Stage (audience)

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The articles stage (audience) and stage (theater) thematically overlap. Help me to better differentiate or merge the articles (→  instructions ) . To do this, take part in the relevant redundancy discussion . Please remove this module only after the redundancy has been completely processed and do not forget to include the relevant entry on the redundancy discussion page{{ Done | 1 = ~~~~}}to mark. Partynia RM 10:55, Nov. 4, 2014 (CET)
Stage and audience in the rain
A concert stage photographed from the auditorium

A (public) stage or, in special cases, also called a podium , is a mostly public space in front of an audience , on which performances and events of various kinds can take place. The stage is usually a building that is higher than the auditorium . However, this is not absolutely necessary as there are often stages at ground level. In general, a stage can therefore also be a larger free space in front of an auditorium.

Word origin

The term stage comes from Middle High German and originally meant a wooden frame.

to form

The range of variation of stages is theoretically unlimited. There are u. a. Indoor and outdoor stages, covered and uncovered stages, as well as mobile and fixed stages. Some stages are at ground level, with most of the stages being set much higher than - at least the first rows - the audience area. In the case of a fashion show in particular, a stage built into the auditorium or usually surrounded by the audience in a U-shape is generally used in the form of a so-called catwalk . This type of stage has recently been used in parts at large pop concerts .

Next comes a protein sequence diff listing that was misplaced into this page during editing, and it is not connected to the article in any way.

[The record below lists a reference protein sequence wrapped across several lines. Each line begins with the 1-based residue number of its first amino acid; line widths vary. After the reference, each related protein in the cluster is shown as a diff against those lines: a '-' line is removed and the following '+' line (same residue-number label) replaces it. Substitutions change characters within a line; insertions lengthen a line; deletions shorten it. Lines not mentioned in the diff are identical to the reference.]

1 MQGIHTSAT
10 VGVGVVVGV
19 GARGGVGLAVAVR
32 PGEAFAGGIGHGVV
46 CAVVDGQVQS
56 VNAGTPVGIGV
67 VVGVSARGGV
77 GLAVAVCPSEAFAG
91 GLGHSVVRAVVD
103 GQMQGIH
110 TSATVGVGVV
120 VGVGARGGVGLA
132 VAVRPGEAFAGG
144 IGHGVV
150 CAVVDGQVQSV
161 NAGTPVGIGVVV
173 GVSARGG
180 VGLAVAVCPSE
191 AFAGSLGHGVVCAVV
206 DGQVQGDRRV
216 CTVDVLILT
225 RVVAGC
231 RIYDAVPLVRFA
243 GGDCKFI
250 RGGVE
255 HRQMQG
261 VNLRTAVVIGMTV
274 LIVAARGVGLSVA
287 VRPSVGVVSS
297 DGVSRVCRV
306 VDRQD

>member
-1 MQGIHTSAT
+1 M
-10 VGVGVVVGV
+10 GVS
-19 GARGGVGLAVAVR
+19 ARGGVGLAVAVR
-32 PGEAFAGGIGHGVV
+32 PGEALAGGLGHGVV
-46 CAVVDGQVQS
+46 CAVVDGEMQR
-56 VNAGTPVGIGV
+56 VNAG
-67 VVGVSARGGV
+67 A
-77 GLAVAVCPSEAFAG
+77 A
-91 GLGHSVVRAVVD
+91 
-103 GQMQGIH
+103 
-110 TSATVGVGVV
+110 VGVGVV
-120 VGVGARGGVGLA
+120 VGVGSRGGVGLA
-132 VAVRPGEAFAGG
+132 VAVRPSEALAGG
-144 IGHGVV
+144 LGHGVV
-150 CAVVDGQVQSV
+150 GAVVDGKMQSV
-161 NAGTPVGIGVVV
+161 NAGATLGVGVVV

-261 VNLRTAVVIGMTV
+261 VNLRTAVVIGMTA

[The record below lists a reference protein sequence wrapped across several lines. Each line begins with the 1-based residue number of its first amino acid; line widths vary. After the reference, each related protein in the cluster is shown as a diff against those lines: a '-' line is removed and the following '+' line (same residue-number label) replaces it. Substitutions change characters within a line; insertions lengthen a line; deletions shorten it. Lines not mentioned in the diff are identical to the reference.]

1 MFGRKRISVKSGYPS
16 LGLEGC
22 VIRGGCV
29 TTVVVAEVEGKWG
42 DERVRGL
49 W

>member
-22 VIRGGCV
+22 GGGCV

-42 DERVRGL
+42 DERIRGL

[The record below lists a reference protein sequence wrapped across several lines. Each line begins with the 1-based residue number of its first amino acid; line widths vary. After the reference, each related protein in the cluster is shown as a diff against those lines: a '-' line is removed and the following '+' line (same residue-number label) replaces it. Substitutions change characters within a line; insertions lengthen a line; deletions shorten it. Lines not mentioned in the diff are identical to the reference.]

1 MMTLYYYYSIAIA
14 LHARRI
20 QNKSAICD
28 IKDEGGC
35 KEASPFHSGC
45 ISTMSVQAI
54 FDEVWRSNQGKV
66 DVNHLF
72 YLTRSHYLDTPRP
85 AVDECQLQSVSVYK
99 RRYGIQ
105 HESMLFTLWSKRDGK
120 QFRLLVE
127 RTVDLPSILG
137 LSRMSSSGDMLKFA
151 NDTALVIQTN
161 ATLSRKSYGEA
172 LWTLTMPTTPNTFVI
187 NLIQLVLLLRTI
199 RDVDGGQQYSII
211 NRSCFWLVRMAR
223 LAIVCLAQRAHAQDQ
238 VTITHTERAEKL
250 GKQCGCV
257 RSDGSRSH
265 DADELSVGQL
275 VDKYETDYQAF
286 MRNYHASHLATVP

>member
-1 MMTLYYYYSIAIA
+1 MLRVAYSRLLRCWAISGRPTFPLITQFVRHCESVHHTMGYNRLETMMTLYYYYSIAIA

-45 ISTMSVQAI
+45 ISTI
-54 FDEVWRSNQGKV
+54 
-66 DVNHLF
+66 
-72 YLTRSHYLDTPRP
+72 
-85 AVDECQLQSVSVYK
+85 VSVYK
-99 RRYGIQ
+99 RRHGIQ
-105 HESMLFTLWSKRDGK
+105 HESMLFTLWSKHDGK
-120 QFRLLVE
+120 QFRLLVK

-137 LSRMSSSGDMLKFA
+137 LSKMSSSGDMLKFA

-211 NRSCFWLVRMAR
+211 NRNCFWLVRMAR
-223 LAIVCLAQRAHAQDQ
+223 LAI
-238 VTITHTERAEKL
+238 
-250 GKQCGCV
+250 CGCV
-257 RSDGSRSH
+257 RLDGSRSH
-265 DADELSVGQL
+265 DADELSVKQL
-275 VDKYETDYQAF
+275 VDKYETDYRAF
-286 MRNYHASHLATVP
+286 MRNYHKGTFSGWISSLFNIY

As a special form of the stage, the altar area, which can always be found especially in Christian churches, can be seen from where the pastor and the like can be seen. a. the Holy Mass in front of the faithful present celebrated.

The most common forms of stages are e.g. B .:

Forms of presentation and events on one stage

In theory, presentations or events of all kinds can take place on a stage. An essential criterion is the presence or at least the possibility of the presence of the audience.

The most common places to find a stage are:

See also

Wiktionary: stage  - explanations of meanings, word origins, synonyms, translations
Wiktionary: Theater stage  - explanations of meanings, word origins, synonyms, translations

Individual evidence

  1. ^ Friedrich Kluge, edited by Elmar Seebold: Etymological Dictionary of the German Language. 24th, revised and expanded edition. Walter de Gruyter, Berlin / New York 2001, ISBN 978-3-11-017473-1 , DNB 965096742, keyword: “Stage”, page 159.